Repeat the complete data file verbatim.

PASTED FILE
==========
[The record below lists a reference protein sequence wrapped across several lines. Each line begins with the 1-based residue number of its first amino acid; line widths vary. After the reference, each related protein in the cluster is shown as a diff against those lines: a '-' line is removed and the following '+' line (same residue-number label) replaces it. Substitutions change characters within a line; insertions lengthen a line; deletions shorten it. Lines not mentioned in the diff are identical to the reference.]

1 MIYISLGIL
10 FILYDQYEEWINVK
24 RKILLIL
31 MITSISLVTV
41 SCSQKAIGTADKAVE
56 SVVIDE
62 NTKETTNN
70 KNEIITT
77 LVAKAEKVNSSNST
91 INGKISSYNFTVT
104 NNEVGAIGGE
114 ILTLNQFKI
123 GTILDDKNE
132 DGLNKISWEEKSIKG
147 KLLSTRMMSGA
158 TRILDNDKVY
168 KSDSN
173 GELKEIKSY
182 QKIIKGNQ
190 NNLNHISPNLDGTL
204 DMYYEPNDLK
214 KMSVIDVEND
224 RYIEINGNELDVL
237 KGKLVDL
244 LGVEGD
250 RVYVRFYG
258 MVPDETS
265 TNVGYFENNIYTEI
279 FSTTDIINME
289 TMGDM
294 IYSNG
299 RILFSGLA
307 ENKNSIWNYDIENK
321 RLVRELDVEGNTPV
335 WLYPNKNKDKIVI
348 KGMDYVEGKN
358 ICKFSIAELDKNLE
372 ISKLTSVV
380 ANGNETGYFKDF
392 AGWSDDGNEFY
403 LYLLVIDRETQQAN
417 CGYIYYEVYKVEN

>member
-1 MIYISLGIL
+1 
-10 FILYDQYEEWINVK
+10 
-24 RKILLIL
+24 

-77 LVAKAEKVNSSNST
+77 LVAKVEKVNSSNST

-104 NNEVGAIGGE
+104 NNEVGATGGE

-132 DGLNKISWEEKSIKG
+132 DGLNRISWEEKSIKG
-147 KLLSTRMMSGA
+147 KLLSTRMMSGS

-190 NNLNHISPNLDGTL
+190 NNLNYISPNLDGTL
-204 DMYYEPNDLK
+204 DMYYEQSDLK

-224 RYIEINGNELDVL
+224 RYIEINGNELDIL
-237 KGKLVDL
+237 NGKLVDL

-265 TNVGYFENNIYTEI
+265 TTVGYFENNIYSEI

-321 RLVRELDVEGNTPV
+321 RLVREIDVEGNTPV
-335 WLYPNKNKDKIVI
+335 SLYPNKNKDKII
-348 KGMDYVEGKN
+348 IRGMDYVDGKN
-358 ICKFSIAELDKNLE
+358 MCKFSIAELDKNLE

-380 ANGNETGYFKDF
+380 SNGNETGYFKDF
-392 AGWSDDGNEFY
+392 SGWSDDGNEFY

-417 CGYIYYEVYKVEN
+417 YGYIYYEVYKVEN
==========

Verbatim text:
[The record below lists a reference protein sequence wrapped across several lines. Each line begins with the 1-based residue number of its first amino acid; line widths vary. After the reference, each related protein in the cluster is shown as a diff against those lines: a '-' line is removed and the following '+' line (same residue-number label) replaces it. Substitutions change characters within a line; insertions lengthen a line; deletions shorten it. Lines not mentioned in the diff are identical to the reference.]

1 MIYISLGIL
10 FILYDQYEEWINVK
24 RKILLIL
31 MITSISLVTV
41 SCSQKAIGTADKAVE
56 SVVIDE
62 NTKETTNN
70 KNEIITT
77 LVAKAEKVNSSNST
91 INGKISSYNFTVT
104 NNEVGAIGGE
114 ILTLNQFKI
123 GTILDDKNE
132 DGLNKISWEEKSIKG
147 KLLSTRMMSGA
158 TRILDNDKVY
168 KSDSN
173 GELKEIKSY
182 QKIIKGNQ
190 NNLNHISPNLDGTL
204 DMYYEPNDLK
214 KMSVIDVEND
224 RYIEINGNELDVL
237 KGKLVDL
244 LGVEGD
250 RVYVRFYG
258 MVPDETS
265 TNVGYFENNIYTEI
279 FSTTDIINME
289 TMGDM
294 IYSNG
299 RILFSGLA
307 ENKNSIWNYDIENK
321 RLVRELDVEGNTPV
335 WLYPNKNKDKIVI
348 KGMDYVEGKN
358 ICKFSIAELDKNLE
372 ISKLTSVV
380 ANGNETGYFKDF
392 AGWSDDGNEFY
403 LYLLVIDRETQQAN
417 CGYIYYEVYKVEN

>member
-1 MIYISLGIL
+1 
-10 FILYDQYEEWINVK
+10 
-24 RKILLIL
+24 

-77 LVAKAEKVNSSNST
+77 LVAKVEKVNSSNST

-104 NNEVGAIGGE
+104 NNEVGATGGE

-132 DGLNKISWEEKSIKG
+132 DGLNRISWEEKSIKG
-147 KLLSTRMMSGA
+147 KLLSTRMMSGS

-190 NNLNHISPNLDGTL
+190 NNLNYISPNLDGTL
-204 DMYYEPNDLK
+204 DMYYEQSDLK

-224 RYIEINGNELDVL
+224 RYIEINGNELDIL
-237 KGKLVDL
+237 NGKLVDL

-265 TNVGYFENNIYTEI
+265 TTVGYFENNIYSEI

-321 RLVRELDVEGNTPV
+321 RLVREIDVEGNTPV
-335 WLYPNKNKDKIVI
+335 SLYPNKNKDKII
-348 KGMDYVEGKN
+348 IRGMDYVDGKN
-358 ICKFSIAELDKNLE
+358 MCKFSIAELDKNLE

-380 ANGNETGYFKDF
+380 SNGNETGYFKDF
-392 AGWSDDGNEFY
+392 SGWSDDGNEFY

-417 CGYIYYEVYKVEN
+417 YGYIYYEVYKVEN